Cost of buying shares in Australia vs internationally

Thinking of investing in ASX v.s. NASDAQ or NYSE? Here are the basics you need to know.

For many new Australian investors, the first step to building a portfolio is picking shares from the ASX, your local stock market. While supporting Aussie companies is a great starting point, some people may seek investment globally for greater growth opportunities. We all remember the skyrocketing Tesla share price or the GameStop rally in 2020/2021 – and there is no doubt that the U.S. markets are on top of the list to capture growth for many.

Source: All of the World’s Money and Markets in One Visualization, April 2020.


With technology readily at people’s fingertips, there are now minimal barriers stopping you from investing globally. We’ve gone back to basics so that you can have a holistic view of how much you could be paying when investing in ASX vs. International Exchanges like NASQAD & NYSE.

Brokerage fees

Most things products come with fees, trading financial products are no different. A brokerage fee is charged by a broker every time you buy or sell, on the market.

Currency Conversion fees

We all know buying things overseas incurs a cost, and the same principle applies to investing in international shares that are not priced in Australian dollars – you pay a small fee for the conversion.

Conversion fees can be charged differently. Some brokers charge the fee on every transaction – buy or sell. As an investor, it is better to only be charged once when moving AUD to USD, and trade from the USD in your account. As a general rule of thumb, the fewer fee-charging events, the more you save.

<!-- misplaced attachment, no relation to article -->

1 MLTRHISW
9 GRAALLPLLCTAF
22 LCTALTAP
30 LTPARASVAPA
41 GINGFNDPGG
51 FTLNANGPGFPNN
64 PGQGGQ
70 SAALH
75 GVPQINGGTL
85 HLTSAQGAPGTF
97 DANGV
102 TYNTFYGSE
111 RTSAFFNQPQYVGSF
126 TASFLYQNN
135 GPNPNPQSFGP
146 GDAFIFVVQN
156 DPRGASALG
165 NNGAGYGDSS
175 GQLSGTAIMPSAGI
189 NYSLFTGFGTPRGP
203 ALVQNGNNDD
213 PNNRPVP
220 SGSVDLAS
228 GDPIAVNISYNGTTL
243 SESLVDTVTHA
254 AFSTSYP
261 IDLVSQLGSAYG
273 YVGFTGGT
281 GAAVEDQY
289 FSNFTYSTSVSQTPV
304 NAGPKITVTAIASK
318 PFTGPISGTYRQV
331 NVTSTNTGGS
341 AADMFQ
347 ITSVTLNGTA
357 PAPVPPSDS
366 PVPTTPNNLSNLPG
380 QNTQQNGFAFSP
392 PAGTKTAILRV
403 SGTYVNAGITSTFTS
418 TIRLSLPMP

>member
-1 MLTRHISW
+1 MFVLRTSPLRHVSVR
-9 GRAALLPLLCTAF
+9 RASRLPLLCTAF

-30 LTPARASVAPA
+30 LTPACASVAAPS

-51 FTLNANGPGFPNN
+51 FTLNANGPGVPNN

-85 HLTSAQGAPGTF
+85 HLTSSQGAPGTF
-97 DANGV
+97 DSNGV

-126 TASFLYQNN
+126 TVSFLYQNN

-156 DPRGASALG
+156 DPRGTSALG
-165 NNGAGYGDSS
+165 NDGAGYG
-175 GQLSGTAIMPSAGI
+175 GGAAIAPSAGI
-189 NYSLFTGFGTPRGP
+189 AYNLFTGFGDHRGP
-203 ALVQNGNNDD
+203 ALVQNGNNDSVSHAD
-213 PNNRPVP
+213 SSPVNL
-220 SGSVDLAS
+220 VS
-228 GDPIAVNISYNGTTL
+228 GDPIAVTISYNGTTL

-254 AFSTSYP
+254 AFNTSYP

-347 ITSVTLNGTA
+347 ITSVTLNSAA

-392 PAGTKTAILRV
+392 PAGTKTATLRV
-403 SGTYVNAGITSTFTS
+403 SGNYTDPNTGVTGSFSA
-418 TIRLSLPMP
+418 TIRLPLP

Currency fluctuation can be in investors’ favour when investing overseas. For example, Sarah purchased Apple shares and chooses to sell when she thinks the time is right. It happens that at the time of sale, AUD is worth less than USD at the time of purchase. Then Sarah collects the difference, in both Apple’s share price and the increased value of the USD.

Account fees

The common fees on investment accounts by different brokers can include:

  • Management / Platform fee – This is a fee for the service of maintaining your account and is usually a static amount. Similar to the ‘annual fee’ on credit cards.
  • Custody fee – It is the cost paid to a broker to hold an investor’s international assets. The custody fees are usually in the form of a percentage over assets under management.
  • Inactivity fee – An inactivity fee is one that is charged by a broker to clients for not actively trading.

What you need to be aware of

Depending on your investment strategy, it is important to consider the fee structure when choosing your broker. Don’t look at only one aspect of the cost, try to take your own circumstances into account including how much would you invest and how often you would trade. Considering your time horizon and risk profile can be largely beneficial for your investments locally and overseas.

Cover image source: NataliyaBack/

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